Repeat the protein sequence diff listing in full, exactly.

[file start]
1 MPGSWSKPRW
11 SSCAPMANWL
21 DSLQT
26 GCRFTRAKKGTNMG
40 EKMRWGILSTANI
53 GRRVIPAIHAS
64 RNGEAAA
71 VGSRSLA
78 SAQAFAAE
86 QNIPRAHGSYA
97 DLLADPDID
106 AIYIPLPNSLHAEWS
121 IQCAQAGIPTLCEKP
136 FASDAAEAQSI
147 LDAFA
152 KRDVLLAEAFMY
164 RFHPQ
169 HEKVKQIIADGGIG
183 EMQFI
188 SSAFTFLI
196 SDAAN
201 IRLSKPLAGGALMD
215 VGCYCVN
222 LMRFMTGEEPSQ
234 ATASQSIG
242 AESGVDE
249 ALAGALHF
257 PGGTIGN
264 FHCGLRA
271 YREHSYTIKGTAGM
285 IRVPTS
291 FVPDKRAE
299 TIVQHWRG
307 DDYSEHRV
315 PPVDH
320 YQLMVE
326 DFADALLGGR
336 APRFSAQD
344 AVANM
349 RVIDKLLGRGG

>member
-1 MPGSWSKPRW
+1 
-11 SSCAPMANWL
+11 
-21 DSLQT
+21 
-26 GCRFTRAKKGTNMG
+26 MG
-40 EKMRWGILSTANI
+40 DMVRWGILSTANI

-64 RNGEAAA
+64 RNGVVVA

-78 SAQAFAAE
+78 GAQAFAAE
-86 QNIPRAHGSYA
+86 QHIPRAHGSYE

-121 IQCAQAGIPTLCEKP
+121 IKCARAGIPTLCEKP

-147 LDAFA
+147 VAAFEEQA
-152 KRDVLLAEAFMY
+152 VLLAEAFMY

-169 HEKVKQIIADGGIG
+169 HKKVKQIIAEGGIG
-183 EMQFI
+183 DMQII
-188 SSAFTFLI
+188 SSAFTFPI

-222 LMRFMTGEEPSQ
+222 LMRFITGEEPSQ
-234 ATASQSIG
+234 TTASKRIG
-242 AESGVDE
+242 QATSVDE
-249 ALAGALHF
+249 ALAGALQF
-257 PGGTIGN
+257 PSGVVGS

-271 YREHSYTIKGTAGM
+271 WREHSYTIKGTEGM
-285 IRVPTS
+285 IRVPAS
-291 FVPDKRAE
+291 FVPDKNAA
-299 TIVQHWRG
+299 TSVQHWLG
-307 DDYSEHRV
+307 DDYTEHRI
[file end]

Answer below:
1 MPGSWSKPRW
11 SSCAPMANWL
21 DSLQT
26 GCRFTRAKKGTNMG
40 EKMRWGILSTANI
53 GRRVIPAIHAS
64 RNGEAAA
71 VGSRSLA
78 SAQAFAAE
86 QNIPRAHGSYA
97 DLLADPDID
106 AIYIPLPNSLHAEWS
121 IQCAQAGIPTLCEKP
136 FASDAAEAQSI
147 LDAFA
152 KRDVLLAEAFMY
164 RFHPQ
169 HEKVKQIIADGGIG
183 EMQFI
188 SSAFTFLI
196 SDAAN
201 IRLSKPLAGGALMD
215 VGCYCVN
222 LMRFMTGEEPSQ
234 ATASQSIG
242 AESGVDE
249 ALAGALHF
257 PGGTIGN
264 FHCGLRA
271 YREHSYTIKGTAGM
285 IRVPTS
291 FVPDKRAE
299 TIVQHWRG
307 DDYSEHRV
315 PPVDH
320 YQLMVE
326 DFADALLGGR
336 APRFSAQD
344 AVANM
349 RVIDKLLGRGG

>member
-1 MPGSWSKPRW
+1 
-11 SSCAPMANWL
+11 
-21 DSLQT
+21 
-26 GCRFTRAKKGTNMG
+26 MG
-40 EKMRWGILSTANI
+40 DMVRWGILSTANI

-64 RNGEAAA
+64 RNGVVVA

-78 SAQAFAAE
+78 GAQAFAAE
-86 QNIPRAHGSYA
+86 QHIPRAHGSYE

-121 IQCAQAGIPTLCEKP
+121 IKCARAGIPTLCEKP

-147 LDAFA
+147 VAAFEEQA
-152 KRDVLLAEAFMY
+152 VLLAEAFMY

-169 HEKVKQIIADGGIG
+169 HKKVKQIIAEGGIG
-183 EMQFI
+183 DMQII
-188 SSAFTFLI
+188 SSAFTFPI

-222 LMRFMTGEEPSQ
+222 LMRFITGEEPSQ
-234 ATASQSIG
+234 TTASKRIG
-242 AESGVDE
+242 QATSVDE
-249 ALAGALHF
+249 ALAGALQF
-257 PGGTIGN
+257 PSGVVGS

-271 YREHSYTIKGTAGM
+271 WREHSYTIKGTEGM
-285 IRVPTS
+285 IRVPAS
-291 FVPDKRAE
+291 FVPDKNAA
-299 TIVQHWRG
+299 TSVQHWLG
-307 DDYSEHRV
+307 DDYTEHRI